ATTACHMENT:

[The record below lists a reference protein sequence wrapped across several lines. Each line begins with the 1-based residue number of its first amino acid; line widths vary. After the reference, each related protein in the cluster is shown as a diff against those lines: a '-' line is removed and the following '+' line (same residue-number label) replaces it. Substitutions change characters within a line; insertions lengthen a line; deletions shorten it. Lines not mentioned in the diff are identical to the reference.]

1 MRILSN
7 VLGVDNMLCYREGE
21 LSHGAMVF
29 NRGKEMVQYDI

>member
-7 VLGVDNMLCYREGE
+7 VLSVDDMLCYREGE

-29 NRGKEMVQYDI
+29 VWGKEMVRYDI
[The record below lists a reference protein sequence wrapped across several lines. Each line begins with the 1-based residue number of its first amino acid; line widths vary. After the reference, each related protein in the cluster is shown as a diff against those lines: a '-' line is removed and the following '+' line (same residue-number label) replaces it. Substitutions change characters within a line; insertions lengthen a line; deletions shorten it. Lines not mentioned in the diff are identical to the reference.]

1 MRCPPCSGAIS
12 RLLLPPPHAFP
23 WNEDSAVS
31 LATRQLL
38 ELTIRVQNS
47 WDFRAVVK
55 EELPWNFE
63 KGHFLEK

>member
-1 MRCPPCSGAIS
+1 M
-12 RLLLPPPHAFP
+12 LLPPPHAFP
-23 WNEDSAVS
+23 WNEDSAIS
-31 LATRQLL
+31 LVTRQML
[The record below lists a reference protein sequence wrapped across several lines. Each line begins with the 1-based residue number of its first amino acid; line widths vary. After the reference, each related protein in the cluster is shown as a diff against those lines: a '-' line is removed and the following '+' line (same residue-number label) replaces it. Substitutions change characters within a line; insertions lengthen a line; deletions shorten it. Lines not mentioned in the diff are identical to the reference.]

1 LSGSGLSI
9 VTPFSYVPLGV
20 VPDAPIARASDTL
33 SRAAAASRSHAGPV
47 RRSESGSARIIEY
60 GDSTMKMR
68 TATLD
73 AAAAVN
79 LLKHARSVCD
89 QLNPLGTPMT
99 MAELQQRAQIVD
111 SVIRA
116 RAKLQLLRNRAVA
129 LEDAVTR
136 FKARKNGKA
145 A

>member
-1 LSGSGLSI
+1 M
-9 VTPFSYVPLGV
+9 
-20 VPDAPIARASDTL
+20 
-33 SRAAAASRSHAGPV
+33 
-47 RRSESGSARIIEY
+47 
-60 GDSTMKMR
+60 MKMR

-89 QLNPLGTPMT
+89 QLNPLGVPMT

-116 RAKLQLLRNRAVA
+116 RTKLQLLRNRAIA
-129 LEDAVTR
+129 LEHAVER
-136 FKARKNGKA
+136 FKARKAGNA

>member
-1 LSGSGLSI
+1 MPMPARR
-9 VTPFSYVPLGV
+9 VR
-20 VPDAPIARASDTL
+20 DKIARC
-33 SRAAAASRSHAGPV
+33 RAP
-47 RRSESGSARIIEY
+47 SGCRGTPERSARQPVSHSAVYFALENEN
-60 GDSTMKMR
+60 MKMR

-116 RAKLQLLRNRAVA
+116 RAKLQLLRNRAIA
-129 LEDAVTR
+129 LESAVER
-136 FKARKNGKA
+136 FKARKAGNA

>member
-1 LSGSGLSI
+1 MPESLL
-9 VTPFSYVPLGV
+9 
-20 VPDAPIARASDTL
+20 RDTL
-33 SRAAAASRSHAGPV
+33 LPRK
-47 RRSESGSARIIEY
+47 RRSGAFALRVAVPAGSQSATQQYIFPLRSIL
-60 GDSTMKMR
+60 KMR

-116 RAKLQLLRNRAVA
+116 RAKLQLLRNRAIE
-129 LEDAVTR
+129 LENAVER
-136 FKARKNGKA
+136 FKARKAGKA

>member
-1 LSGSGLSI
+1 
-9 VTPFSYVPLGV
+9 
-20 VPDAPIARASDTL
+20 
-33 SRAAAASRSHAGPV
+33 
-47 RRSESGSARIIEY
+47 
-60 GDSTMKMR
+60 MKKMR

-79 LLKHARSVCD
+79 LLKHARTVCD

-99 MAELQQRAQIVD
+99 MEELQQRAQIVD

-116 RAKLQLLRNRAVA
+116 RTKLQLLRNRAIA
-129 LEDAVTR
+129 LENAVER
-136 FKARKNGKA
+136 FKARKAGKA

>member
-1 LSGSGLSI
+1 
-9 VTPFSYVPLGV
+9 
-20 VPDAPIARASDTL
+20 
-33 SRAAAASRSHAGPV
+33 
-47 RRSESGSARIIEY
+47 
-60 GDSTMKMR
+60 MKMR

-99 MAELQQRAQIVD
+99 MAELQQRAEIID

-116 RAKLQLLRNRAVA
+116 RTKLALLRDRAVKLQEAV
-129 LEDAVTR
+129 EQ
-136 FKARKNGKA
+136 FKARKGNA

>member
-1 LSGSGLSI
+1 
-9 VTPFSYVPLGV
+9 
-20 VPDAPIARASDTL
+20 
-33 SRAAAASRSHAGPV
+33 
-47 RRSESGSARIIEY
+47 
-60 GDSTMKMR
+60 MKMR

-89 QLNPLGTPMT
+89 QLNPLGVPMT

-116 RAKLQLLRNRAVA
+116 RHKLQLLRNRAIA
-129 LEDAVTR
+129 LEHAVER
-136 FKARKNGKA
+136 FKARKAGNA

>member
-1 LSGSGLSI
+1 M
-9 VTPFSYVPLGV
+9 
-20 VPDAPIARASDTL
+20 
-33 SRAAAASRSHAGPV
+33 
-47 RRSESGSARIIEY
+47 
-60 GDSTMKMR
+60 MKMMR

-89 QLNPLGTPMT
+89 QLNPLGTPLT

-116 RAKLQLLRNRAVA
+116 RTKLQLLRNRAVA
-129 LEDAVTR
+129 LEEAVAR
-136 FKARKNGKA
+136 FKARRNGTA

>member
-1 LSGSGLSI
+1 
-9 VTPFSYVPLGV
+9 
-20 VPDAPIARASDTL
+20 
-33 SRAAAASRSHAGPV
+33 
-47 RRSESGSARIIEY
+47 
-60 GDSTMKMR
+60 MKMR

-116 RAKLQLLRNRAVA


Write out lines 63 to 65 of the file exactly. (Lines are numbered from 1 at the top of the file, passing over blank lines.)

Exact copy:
-129 LEDAVTR
+129 LEHAVER
-136 FKARKNGKA